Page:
CBC News has significantly altered a story it published earlier this year claiming Alberta Premier Danielle Smith’s office had contacted Crown prosecutors and says it “regrets” those claims. 

In January, the state broadcaster relied on anonymous sources to report that Smith’s office contacted Crown prosecutors and pressured them on Covid-19 and the Coutts border blockade charges. Smith, her office, and Crown prosecutors denied the allegations, and the CBC later updated the story to say it had not viewed the emails in question. 

In May, during the Alberta provincial election campaign, the narrative further unfolded when an ethics report from Commissioner Marguerite Trussler was released finding “no evidence of such an email.”

In light of the report, the CBC said it re-interviewed its sources who could not confirm that emails originally described were sent directly from Smith’s office to the Crown.

“As such, we have updated this story and related pieces, removing references to direct contact between the premier’s office and prosecutors – which the premier has vehemently denied,” reads a lengthy editor’s note atop the article

“CBC News regrets reporting direct contact by email.”

The Premier’s office did not immediately respond to a request for comment.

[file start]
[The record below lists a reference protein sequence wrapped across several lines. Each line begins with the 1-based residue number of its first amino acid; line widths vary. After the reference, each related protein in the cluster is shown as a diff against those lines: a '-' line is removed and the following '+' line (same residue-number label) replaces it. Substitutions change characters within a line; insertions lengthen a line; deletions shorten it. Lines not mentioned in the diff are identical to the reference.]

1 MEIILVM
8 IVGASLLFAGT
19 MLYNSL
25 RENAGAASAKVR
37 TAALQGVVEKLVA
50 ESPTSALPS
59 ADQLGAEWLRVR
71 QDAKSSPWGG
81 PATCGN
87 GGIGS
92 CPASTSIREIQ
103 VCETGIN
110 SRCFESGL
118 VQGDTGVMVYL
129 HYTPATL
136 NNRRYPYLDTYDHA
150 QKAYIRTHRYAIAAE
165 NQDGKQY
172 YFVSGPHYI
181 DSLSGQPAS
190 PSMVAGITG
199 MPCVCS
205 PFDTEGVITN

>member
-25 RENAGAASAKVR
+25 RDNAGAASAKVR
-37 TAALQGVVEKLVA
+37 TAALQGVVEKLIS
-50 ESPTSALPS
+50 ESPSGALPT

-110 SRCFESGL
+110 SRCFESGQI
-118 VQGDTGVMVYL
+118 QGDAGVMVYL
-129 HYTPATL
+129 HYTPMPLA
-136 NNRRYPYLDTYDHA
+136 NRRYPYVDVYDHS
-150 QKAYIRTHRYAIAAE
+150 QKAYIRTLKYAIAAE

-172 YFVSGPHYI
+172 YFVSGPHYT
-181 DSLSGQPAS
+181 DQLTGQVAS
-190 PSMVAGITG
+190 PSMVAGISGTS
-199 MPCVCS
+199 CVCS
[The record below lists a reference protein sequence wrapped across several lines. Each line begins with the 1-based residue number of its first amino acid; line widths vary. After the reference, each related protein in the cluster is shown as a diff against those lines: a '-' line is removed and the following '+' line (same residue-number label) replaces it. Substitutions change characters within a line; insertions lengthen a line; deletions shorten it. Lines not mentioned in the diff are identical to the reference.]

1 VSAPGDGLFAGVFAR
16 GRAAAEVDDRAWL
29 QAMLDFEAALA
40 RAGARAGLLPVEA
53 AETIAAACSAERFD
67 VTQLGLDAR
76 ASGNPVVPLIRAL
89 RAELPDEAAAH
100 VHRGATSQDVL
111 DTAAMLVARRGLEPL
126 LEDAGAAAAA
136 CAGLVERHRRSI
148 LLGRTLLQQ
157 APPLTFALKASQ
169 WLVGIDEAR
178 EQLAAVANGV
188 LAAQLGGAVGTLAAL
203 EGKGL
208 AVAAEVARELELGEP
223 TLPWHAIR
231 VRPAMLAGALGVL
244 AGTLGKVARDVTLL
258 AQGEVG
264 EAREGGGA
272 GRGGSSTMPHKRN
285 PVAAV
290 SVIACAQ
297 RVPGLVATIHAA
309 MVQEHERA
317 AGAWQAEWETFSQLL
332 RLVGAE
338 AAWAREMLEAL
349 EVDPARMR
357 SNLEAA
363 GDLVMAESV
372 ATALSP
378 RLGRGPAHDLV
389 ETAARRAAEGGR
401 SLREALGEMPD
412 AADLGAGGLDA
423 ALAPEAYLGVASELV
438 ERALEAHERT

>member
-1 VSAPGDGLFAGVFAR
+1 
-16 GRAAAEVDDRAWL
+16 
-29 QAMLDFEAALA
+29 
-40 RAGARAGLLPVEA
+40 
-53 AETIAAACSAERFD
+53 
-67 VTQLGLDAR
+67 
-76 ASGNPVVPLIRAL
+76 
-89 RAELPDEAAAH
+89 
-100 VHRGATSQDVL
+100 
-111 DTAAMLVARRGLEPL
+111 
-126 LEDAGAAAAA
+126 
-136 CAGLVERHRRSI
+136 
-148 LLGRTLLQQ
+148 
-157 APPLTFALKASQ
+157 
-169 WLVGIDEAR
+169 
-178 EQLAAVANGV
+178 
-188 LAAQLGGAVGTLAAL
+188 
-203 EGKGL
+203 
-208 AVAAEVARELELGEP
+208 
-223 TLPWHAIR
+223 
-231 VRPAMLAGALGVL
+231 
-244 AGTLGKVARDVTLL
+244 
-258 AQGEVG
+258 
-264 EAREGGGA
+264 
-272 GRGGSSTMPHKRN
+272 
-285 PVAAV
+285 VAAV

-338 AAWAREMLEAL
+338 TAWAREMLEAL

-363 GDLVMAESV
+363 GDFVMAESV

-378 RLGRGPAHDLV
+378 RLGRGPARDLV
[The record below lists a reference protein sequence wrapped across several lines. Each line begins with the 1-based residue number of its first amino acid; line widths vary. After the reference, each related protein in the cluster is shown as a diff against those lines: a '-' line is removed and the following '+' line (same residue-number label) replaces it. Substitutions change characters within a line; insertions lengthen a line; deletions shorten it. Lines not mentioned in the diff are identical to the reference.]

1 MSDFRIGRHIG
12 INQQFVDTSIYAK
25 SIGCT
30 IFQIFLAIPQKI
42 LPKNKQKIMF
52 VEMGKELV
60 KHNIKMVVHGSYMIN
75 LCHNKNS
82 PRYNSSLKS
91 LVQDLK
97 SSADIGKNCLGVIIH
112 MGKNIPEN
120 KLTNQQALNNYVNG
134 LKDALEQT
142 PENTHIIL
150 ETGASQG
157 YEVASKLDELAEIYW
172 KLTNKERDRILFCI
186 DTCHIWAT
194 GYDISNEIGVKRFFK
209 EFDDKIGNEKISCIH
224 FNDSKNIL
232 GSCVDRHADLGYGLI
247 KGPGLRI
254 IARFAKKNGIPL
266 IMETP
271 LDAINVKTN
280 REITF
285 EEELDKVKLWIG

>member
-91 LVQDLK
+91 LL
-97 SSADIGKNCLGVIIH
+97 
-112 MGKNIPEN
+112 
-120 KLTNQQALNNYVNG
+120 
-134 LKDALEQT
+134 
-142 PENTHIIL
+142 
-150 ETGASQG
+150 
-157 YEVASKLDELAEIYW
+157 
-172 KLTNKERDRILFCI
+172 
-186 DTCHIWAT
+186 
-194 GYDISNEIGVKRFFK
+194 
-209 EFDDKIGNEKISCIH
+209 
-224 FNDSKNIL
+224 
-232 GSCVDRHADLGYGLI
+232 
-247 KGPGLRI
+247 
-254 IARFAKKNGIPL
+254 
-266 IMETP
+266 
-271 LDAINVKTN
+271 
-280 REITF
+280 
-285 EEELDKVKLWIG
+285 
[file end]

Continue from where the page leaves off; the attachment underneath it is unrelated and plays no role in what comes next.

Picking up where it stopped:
Smith has long called the allegations in the original CBC story “baseless” and called for a retraction and apology.

She even threatened a defamation suit in May, over a related article which said a phone call between the Premier and controversial street pastor Artur Pawlowski about his Coutts charges revealed that Smith’s conversations “with top Alberta Justice officials about pandemic-related prosecutions were more frequent and specific than she has admitted publicly.”

Smith has told the public she’s been in contact with Justice officials over whether it’s in the public interest to continue pursuing pandemic charges. 

In Trussler’s report, the commissioner also found that Smith contravened the Conflicts of Interest Act in an interaction with the Minister of Justice and Attorney General over Coutts charges. Smith has since apologized.

But the public broadcaster’s reporting damaged the Premier for months as she faced allegations of judicial interference throughout the provincial election campaign. 

The CBC head of public affairs Chuck Thompson said the publication took till July to update the story because “simply stated, that’s the time it took to do our due diligence.” 


  • Rachel Emmanuel

    Rachel is a seasoned political reporter who’s covered government institutions from a variety of levels. A Carleton University journalism graduate, she was a multimedia reporter for three local Niagara newspapers. Her work has been published in the Toronto Star. Rachel was the inaugural recipient of the Political Matters internship, placing her at The Globe and Mail’s parliamentary bureau. She spent three years covering the federal government for iPolitics. Rachel is the Alberta correspondent for True North based in Edmonton.